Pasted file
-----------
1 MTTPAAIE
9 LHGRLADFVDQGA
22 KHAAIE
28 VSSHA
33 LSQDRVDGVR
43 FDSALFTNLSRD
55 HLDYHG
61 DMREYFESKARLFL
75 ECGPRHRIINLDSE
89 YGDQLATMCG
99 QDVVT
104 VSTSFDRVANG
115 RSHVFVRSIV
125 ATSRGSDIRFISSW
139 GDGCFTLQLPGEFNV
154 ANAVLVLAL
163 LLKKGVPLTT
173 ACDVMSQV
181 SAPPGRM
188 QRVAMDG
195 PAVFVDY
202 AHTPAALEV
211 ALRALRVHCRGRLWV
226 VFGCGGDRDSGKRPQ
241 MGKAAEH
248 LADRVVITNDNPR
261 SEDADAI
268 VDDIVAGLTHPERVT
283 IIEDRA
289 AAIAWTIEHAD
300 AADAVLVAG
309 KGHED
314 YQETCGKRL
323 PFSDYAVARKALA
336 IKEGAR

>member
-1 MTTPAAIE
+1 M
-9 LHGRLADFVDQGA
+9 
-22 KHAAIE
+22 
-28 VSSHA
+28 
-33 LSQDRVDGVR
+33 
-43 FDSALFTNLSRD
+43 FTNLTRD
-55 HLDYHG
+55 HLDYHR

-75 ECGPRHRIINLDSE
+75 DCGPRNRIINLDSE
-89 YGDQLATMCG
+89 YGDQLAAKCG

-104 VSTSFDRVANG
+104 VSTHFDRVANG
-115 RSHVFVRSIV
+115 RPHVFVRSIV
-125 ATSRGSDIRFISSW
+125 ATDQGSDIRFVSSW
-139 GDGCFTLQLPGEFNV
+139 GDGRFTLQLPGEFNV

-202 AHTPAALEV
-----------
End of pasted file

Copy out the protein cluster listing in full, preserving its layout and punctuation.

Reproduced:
1 MTTPAAIE
9 LHGRLADFVDQGA
22 KHAAIE
28 VSSHA
33 LSQDRVDGVR
43 FDSALFTNLSRD
55 HLDYHG
61 DMREYFESKARLFL
75 ECGPRHRIINLDSE
89 YGDQLATMCG
99 QDVVT
104 VSTSFDRVANG
115 RSHVFVRSIV
125 ATSRGSDIRFISSW
139 GDGCFTLQLPGEFNV
154 ANAVLVLAL
163 LLKKGVPLTT
173 ACDVMSQV
181 SAPPGRM
188 QRVAMDG
195 PAVFVDY
202 AHTPAALEV
211 ALRALRVHCRGRLWV
226 VFGCGGDRDSGKRPQ
241 MGKAAEH
248 LADRVVITNDNPR
261 SEDADAI
268 VDDIVAGLTHPERVT
283 IIEDRA
289 AAIAWTIEHAD
300 AADAVLVAG
309 KGHED
314 YQETCGKRL
323 PFSDYAVARKALA
336 IKEGAR

>member
-1 MTTPAAIE
+1 M
-9 LHGRLADFVDQGA
+9 
-22 KHAAIE
+22 
-28 VSSHA
+28 
-33 LSQDRVDGVR
+33 
-43 FDSALFTNLSRD
+43 FTNLTRD
-55 HLDYHG
+55 HLDYHR

-75 ECGPRHRIINLDSE
+75 DCGPRNRIINLDSE
-89 YGDQLATMCG
+89 YGDQLAAKCG

-104 VSTSFDRVANG
+104 VSTHFDRVANG
-115 RSHVFVRSIV
+115 RPHVFVRSIV
-125 ATSRGSDIRFISSW
+125 ATDQGSDIRFVSSW
-139 GDGCFTLQLPGEFNV
+139 GDGRFTLQLPGEFNV

-202 AHTPAALEV